Nadav Heller

Who Wants a Cease Fire?

On November 11th, hundreds of thousands of protesters took to the streets of London to demand a cease fire between Israel and Gaza. They joined voices in New York who protested outside the UN, along with hundreds of government officials, political staffers, foreign officials, and active citizens. Calls for a cease fire flood campuses and city streets. They are pervasive. What exactly are they demanding?

A “cease fire” refers to a “a time when enemies agree to stop fighting, usually while a way is found to end the fighting permanently.” This definition assumes that there is a mutual interest in cessation of violence, that a compromise will be honored, and eventually, that civil peace between nations will be achieved. If one or more of the participants in a conflict are unwilling to entertain a peaceful respite, a cease fire is impossible. One of the easiest ways to tell whether a party would flout a cease fire is if they say so explicitly at every opportunity. If, for imagination’s sake, Hamas officials said that they intended to continue slaughtering Israelis under all circumstances and by any means, or called for an unending war with the express goal of exterminating or evicting all Israeli civilians with the eventual goal of erasing Israel from human memory, that would effectively silence all calls for a cease fire. Right? …Right?!

Unfortunately, these are the exact circumstances under which the global community is conducting  their demands. In an interview with The New York Times, Hamas media adviser Taher El-Nounou said “I hope that the state of war with Israel will become permanent on all the borders…” In another interview with The Times, senior Hamas official Khalil al-Hayya announced that “Hamas’s goal is not to run Gaza and to bring it water and electricity and such… This battle was not because we wanted fuel or laborers. It did not seek to improve the situation in Gaza. This battle is to completely overthrow the situation.”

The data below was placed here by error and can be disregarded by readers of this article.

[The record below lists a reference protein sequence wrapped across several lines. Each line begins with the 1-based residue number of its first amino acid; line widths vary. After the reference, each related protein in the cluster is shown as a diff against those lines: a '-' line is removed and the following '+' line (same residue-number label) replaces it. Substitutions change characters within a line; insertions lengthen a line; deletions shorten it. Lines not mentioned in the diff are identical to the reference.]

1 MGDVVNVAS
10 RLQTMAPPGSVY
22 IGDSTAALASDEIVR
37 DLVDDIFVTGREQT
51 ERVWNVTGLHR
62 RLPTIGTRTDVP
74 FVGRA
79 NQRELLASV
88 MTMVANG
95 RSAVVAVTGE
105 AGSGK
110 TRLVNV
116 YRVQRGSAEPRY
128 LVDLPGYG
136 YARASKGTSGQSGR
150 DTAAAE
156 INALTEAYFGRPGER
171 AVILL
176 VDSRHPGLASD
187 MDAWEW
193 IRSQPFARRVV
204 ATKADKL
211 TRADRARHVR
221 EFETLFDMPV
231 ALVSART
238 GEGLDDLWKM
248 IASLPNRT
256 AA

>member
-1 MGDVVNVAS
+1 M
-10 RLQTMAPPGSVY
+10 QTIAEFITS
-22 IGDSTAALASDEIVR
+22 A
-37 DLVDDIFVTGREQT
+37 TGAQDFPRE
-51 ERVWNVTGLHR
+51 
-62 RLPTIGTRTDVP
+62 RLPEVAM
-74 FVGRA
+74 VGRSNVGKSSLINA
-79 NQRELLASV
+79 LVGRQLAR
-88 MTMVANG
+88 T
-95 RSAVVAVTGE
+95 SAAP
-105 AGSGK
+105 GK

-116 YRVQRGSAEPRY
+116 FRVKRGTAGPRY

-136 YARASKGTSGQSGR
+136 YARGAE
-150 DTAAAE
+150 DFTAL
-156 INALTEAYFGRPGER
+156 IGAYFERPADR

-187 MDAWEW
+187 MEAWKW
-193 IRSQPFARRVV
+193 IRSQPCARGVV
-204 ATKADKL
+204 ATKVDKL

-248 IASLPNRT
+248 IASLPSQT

In an October 24th interview with Lebanese TV channel LBC, Hamas official Ghazi Hamed stated plainly “Israel is a country that has no place on our land. We must remove it because it constitutes a security, military and political catastrophe to the Arab and Islamic nation. We are not ashamed to say this.” He assured listeners that “there will be a second, a third, and a fourth” iteration of the massacre on October 7th. “Will we have to pay a price? Yes, and we are ready to pay it. We are called a nation of martyrs, and we are proud to sacrifice martyrs… On October 7, October 10, October one-millionth, everything we do is justified.”